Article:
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Predicting factors for shunt-dependent hydrocephalus in patients with aneurysmal subarachnoid hemorrhage

Title
Predicting factors for shunt-dependent hydrocephalus in patients with aneurysmal subarachnoid hemorrhage
Author
김동원
Keywords
Hydrocephalus; Aneurysmal subarachnoid hemorrhage; Fever; Infection
Issue Date
2018-05
Publisher
SPRINGER WIEN
Citation
ACTA NEUROCHIRURGICA, v. 160, no. 7, page. 1407-1413
Abstract
Chronic hydrocephalus after aneurysmal subarachnoid hemorrhage (SAH) is a major complication that leads to a medical burden and poor clinical outcomes. The aim of this study was to evaluate the predictive factors of shunt-dependent hydrocephalus focusing on postoperative fever and infection.A total of 418 patients were included in this study and the patient demographic features, radiologic findings, days of fever burden, and infection were compared between the shunt (n = 72) and no shunt group (n = 346). Days of fever burden was defined as the total number of days with the highest body temperature <= 38.0 A degrees C each day from day 1 to day 14. Pneumonia, urinary tract infection (UTI), meningitis, and bacteremia were recorded in all patients.The independent predictive factors for shunt-dependent hydrocephalus were older age <= 65, microsurgical clipping, placement of extraventricular drainage (EVD), days of fever burden, and infection. The incidence of shunt dependency was 2.4% in the no fever burden patients (n = 123), 14.9% in the 1-3 days of fever burden patients (n = 161), 27.0% in the 4-6 days of fever burden patients (n = 74), and 41.7% in the <= 7 days of fever burden patients with statistical significance among groups (p < 0.001).The rate of shunt dependency increased proportionally as the days of fever burden increased. Older age (<= 65), microsurgical clipping, placement of EVD, days of fever burden, and infection were independent predictive factors for shunt dependency. Proper postoperative care for maintaining normal body temperature and preventing infectious disease can help reduce the rate of shunt dependency and improve clinical outcomes.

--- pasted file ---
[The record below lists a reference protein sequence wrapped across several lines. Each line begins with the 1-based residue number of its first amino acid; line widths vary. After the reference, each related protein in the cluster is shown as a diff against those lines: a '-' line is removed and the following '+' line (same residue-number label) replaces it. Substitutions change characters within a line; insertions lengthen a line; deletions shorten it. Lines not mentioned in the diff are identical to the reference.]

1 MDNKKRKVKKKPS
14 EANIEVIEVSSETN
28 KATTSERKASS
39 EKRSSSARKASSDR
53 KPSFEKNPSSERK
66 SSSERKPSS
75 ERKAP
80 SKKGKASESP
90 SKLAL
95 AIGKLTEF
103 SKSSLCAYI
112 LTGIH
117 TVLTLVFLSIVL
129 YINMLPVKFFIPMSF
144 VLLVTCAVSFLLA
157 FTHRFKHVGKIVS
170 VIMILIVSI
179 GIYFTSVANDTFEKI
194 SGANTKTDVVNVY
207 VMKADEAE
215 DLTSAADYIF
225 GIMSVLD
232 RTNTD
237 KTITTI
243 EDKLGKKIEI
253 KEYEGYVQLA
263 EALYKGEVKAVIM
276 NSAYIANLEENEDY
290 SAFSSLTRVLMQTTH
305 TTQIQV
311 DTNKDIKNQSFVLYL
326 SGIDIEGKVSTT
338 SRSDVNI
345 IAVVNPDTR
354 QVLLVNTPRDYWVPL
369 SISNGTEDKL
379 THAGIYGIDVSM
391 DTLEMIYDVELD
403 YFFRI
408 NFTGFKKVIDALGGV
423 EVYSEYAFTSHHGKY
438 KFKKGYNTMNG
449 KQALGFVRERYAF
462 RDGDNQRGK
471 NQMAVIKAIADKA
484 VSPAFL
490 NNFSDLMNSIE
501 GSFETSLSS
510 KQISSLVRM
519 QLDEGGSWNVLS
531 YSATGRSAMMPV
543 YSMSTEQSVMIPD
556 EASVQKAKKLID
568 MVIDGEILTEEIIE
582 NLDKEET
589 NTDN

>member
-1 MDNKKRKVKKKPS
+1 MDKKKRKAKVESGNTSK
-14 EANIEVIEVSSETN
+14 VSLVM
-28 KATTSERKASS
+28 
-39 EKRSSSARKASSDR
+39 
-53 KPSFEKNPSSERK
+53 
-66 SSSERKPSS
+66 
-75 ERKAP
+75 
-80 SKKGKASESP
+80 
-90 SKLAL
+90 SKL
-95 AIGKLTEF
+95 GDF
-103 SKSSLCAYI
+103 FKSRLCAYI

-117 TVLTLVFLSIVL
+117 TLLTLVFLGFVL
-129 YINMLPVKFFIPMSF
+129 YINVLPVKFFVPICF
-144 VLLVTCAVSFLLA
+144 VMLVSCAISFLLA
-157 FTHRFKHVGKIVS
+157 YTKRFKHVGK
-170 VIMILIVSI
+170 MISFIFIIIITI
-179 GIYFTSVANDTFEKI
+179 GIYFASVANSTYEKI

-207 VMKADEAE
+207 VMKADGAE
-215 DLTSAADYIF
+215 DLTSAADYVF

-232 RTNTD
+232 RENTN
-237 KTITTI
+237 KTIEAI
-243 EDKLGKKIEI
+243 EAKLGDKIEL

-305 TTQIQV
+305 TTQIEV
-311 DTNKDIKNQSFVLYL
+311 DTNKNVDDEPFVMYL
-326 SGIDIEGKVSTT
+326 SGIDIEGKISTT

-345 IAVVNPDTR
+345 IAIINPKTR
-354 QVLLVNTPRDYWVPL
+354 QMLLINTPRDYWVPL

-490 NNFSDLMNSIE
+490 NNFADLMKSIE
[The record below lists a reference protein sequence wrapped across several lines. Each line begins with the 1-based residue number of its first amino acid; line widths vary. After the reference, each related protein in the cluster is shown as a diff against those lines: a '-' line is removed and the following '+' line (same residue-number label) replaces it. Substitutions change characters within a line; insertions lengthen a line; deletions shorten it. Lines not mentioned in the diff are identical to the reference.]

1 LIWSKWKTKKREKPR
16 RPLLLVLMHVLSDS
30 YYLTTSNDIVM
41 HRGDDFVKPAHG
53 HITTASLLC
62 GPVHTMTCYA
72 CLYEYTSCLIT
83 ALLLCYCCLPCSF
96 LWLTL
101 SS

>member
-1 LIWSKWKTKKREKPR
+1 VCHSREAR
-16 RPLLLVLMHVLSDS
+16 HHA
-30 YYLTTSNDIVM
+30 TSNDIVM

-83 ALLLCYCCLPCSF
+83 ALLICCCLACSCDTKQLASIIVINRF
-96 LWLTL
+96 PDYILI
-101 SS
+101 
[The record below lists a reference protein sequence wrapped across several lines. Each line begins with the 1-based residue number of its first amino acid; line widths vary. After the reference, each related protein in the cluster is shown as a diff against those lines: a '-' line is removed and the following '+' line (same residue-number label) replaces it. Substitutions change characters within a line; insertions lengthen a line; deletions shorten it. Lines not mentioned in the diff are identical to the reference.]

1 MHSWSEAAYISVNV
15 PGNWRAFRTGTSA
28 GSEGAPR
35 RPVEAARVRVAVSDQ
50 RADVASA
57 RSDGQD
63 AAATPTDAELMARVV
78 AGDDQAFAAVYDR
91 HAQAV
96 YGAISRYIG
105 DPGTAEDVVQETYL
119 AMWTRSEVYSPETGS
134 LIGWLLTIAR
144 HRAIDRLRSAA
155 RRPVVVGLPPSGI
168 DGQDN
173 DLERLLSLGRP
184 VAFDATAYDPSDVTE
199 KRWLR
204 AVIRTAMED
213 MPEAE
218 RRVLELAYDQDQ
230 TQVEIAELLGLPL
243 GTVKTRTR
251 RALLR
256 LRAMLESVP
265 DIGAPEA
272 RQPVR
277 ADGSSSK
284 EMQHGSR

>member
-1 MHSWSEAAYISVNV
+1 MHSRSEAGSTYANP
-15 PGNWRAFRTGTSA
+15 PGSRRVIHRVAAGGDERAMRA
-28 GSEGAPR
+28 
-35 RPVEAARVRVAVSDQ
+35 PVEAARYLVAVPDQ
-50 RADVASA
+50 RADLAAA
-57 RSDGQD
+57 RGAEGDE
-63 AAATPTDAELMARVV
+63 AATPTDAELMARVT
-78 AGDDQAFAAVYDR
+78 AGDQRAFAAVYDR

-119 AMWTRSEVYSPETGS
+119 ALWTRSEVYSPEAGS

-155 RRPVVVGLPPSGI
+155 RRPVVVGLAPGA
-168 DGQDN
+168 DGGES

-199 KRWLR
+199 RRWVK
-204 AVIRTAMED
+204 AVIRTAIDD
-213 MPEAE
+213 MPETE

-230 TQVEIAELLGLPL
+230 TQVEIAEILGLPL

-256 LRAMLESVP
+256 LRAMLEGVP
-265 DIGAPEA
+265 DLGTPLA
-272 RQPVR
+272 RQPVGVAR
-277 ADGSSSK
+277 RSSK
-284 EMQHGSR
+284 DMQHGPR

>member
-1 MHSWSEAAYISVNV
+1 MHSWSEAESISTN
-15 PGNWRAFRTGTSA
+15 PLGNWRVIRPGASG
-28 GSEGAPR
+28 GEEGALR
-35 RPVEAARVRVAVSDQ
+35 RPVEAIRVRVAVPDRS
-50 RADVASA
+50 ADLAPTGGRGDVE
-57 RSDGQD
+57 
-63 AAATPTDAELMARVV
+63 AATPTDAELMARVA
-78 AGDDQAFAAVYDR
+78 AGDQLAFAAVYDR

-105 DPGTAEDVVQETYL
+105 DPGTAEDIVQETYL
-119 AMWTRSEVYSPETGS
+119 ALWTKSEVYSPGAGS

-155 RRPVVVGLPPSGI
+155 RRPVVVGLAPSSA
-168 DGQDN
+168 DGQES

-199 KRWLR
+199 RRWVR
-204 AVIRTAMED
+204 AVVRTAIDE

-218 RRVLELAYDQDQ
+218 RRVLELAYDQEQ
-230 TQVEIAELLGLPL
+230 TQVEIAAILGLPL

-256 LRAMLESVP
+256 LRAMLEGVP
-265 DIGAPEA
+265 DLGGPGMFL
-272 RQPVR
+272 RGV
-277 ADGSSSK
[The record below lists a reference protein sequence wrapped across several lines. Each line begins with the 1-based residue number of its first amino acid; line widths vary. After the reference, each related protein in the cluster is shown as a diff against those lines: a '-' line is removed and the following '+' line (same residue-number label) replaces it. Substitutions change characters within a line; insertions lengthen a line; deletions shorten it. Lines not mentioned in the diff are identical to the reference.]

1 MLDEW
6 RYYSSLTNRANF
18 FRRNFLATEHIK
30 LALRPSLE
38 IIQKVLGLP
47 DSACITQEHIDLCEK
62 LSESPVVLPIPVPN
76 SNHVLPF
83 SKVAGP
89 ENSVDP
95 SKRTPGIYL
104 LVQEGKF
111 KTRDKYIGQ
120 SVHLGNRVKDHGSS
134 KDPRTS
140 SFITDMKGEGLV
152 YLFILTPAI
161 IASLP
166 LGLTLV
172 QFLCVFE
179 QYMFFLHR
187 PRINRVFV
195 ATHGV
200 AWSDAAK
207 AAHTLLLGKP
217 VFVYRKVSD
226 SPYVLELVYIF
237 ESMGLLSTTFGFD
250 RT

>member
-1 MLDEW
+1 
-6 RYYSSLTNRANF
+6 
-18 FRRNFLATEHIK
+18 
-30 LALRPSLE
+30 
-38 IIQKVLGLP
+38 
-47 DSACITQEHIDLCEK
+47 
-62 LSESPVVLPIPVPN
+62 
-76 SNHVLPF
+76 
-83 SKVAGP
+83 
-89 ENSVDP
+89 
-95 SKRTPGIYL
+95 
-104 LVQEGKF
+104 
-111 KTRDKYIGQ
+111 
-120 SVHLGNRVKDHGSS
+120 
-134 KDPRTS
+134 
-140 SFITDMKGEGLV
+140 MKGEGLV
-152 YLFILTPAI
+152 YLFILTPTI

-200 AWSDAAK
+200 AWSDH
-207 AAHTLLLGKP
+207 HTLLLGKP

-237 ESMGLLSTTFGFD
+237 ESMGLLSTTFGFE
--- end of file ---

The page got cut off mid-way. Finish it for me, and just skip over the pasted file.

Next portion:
URI
https://link.springer.com/article/10.1007%2Fs00701-018-3560-6http://repository.hanyang.ac.kr/handle/20.500.11754/118639
ISSN
0001-6268; 0942-0940
DOI
10.1007/s00701-018-3560-6
Appears in Collections:
COLLEGE OF MEDICINE[S](의과대학) > MEDICINE(의학과) > Articles
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